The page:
Praise for Declan Burke: “Burke shows again that he’s not just a comic genius, but also a fine dramatic writer and storyteller.” – Booklist. “Proust meets Chandler over a pint of Guinness.” – Spectator. “Among the most memorable books of the year, of any genre.” – Sunday Times. “A hardboiled delight.” – Guardian. “Imagine Donald Westlake and Richard Stark collaborating on a screwball noir.” – Kirkus Reviews. “A cross between Raymond Chandler and Flann O’Brien.” – John Banville.

Saturday, January 7, 2012

“Let’s Get Critical, Critical / I Wanna Get Critical / Let’s Get Into Critical …”

With apologies, obviously, to Olivia Neutron-Bomb. Anyhoo, I have been usurped, ladies and gentleman: nay, I have been cuckolded. For lo! The Irish Crime Fiction Group on Facebook does pretty much what it says on the tin, and achieves pretty much what this blog has been trying to do over the last few years, which is to bring news of developments in Irish crime writing to a wider public.
  Actually, and in the interest of transparency, etc., I should point out that the ICFGF is the brainchild of one Mick Halpin, aka Critical Mick, who was writing about Irish crime fiction long before Crime Always Pays ever saw the light of day, and who was hugely supportive of yours truly when I was trying to get CAP up and running.
  Anyway, I’m delighted to see the ICFGF doing it’s thang, and doing it so well, and not least because it seems to be attracting writers to contribute to the page. With CAP, it was always my blog, with added other writers; ICFGF is a more democratic set-up, and everyone’s entitled to log on and update. There’s also more of a community vibe to it, and while it’s still early days, I can easily see the ICFGF becoming the kind of forum for discussion I had originally envisaged for CAP, before I sabotaged the whole concept by hijacking CAP for my own nefarious purposes.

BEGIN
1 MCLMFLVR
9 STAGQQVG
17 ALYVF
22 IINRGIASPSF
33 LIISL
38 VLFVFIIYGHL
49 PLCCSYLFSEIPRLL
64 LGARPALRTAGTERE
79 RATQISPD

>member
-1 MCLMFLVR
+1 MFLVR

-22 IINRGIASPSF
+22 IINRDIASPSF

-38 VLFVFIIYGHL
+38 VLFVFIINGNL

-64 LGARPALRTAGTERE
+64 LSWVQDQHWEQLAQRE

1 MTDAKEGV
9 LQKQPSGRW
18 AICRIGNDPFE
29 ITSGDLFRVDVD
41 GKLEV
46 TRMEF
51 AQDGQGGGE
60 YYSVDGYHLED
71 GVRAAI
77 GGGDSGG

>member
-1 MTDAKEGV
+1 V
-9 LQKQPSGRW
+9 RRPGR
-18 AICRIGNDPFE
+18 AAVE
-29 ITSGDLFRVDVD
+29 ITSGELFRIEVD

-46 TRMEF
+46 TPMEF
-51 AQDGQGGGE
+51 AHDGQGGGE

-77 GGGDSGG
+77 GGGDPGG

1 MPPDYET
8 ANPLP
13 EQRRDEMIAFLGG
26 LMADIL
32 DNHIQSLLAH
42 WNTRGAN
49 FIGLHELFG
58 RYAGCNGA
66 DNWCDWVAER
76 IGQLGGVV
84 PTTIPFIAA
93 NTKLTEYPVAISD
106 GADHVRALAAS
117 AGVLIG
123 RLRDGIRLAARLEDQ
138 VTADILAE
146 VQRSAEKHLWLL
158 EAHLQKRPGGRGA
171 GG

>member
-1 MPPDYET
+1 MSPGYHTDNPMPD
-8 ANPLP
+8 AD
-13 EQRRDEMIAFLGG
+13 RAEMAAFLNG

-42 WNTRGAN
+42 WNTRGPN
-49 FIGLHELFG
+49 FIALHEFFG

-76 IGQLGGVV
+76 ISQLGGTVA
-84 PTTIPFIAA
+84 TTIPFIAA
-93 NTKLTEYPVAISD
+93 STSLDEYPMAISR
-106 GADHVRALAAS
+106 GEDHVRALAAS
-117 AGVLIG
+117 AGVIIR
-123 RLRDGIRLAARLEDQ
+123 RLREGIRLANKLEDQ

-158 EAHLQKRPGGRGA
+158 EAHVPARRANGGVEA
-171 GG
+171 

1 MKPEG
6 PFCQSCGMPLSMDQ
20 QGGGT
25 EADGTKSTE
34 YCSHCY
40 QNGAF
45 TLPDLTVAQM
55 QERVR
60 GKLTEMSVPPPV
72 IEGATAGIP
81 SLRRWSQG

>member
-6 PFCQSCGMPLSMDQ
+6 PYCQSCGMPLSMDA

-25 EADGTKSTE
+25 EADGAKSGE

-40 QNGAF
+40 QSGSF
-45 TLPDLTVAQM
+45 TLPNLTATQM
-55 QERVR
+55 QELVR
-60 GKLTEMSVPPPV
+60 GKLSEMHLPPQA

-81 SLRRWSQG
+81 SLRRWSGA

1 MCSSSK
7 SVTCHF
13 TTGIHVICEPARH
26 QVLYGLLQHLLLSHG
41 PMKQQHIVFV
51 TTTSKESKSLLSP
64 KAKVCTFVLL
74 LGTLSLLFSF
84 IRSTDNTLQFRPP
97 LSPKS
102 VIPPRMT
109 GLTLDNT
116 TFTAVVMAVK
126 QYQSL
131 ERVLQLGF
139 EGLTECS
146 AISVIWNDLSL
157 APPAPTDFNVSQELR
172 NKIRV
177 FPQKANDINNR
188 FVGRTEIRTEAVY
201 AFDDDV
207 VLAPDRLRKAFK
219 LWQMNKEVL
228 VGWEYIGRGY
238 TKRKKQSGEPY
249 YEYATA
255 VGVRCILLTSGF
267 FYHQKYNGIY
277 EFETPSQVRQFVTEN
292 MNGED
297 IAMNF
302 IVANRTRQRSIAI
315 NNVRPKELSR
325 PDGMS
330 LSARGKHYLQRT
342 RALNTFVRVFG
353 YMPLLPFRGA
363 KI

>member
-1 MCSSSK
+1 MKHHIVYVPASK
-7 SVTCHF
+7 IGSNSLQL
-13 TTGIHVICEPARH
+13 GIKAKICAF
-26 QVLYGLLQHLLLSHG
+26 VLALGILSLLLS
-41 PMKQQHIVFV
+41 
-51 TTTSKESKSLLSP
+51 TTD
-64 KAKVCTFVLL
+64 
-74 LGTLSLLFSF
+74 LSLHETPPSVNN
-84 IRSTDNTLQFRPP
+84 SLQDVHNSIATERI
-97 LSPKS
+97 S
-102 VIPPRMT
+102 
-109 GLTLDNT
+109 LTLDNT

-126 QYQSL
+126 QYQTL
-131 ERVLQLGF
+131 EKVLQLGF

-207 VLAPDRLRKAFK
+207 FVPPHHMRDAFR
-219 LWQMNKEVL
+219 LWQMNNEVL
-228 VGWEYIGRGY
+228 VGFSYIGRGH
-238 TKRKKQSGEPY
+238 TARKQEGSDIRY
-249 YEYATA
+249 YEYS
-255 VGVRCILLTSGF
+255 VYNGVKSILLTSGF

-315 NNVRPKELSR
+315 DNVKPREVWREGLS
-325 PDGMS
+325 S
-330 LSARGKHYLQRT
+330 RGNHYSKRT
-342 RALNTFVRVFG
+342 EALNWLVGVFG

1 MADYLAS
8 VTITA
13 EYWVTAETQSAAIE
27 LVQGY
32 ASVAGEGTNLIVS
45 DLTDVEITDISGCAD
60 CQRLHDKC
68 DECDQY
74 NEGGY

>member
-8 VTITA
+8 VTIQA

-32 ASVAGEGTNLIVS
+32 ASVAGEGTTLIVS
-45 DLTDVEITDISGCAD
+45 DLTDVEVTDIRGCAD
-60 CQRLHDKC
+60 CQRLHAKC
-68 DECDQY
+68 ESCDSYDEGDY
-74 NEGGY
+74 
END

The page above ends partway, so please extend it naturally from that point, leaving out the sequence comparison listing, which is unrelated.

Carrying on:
Anyway, the rise of ICFGF coincides with yours truly doing a bit of thinking about where the good ship SS CAP might be sailing to in the future, and the idea of maintaining an online presence (blog, Twitter, Facebook, et al) which eats away at the time I have available to write (in a sense, the self-promotion thing veers into Catch-22 territory: the more time you spend promoting yourself, the more successful you’ll be; the more successful you are, the less time you get to write.)
  Simply put, I don’t have the time to do all the things I used to do. Last year, during which I was lucky enough to have two books published, I was burning the candle at both ends and taking a blowtorch to the middle too. It was an unsustainable schedule, and one that left me feeling pretty ropey by the year’s end.
  Ultimately, I need to work full-time, then spend time with my family, and then find time to write and / or spend time on book-related projects. The blog comes under the third heading there, which means, essentially, that it eats into writing time. Which means, I’m afraid, that the blog will have to go. Or, at least, that I’ll be ratcheting waaaaaaay back on the amount of time I put into CAP.
  In effect, and with ICFGF thriving, I guess what I’m hoping to do is abandon any pretence that Crime Always Pays exists to support Irish crime writing, and simply use it to let people in the wider on-line community know about any developments relating to my own writing. Which means posting erratically, and occasionally, and whenever it’s possible, time-wise. I’d hate to drop it entirely, given that I’ve met so many great people via Crime Always Pays, and because it is a useful way of staying in touch with the wider on-line crime writing community. Of course, whether or not people will still be interested in dropping by here when CAP is all about me waffling on about me is another matter entirely. We shall see.
  For now, I’d just like to say thanks a million to the Three Regular Readers, and to the more irregular visitors too, for making the last six years such an enjoyable experience. Hopefully I’ll be seeing you all over at ICFGF